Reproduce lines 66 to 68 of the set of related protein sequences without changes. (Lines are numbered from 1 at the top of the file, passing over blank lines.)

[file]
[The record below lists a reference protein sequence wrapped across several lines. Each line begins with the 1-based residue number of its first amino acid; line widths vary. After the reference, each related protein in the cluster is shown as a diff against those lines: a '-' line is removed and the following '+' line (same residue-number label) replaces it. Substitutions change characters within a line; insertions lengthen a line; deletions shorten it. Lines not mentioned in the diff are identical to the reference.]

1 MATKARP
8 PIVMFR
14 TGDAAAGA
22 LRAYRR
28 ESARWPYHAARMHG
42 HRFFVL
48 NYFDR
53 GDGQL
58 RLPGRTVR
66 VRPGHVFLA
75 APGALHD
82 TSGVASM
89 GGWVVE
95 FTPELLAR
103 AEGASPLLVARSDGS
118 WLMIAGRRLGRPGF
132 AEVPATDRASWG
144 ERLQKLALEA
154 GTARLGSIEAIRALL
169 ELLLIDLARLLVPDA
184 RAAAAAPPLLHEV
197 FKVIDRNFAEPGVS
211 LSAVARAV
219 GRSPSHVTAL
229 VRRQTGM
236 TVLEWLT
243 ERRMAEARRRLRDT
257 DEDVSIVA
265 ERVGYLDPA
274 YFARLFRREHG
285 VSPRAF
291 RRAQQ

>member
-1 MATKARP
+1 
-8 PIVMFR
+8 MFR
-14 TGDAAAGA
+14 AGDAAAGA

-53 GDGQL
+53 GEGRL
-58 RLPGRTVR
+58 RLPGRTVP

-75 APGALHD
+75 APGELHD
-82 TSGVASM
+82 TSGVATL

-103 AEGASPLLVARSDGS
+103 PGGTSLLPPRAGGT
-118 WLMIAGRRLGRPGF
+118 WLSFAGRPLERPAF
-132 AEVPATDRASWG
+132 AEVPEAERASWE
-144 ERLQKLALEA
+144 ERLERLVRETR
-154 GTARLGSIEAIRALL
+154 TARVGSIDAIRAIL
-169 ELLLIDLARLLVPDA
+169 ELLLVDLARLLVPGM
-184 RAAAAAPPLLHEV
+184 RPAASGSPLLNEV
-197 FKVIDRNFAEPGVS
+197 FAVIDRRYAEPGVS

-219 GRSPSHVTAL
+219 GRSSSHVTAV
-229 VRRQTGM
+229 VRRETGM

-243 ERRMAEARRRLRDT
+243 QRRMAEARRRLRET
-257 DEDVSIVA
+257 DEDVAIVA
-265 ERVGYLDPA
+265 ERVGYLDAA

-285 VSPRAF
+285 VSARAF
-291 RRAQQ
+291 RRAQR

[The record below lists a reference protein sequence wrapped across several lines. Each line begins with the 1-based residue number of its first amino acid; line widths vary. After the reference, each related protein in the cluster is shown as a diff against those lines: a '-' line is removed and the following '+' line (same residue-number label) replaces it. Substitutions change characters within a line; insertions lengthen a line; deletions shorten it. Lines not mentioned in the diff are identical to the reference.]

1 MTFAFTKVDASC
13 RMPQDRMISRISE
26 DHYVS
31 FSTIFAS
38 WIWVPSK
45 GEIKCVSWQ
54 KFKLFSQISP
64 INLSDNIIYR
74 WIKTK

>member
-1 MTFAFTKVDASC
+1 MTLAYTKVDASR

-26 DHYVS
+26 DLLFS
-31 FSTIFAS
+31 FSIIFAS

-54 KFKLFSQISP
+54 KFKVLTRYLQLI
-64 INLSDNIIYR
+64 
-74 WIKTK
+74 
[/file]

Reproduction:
+219 GRSSSHVTAV
-229 VRRQTGM
+229 VRRETGM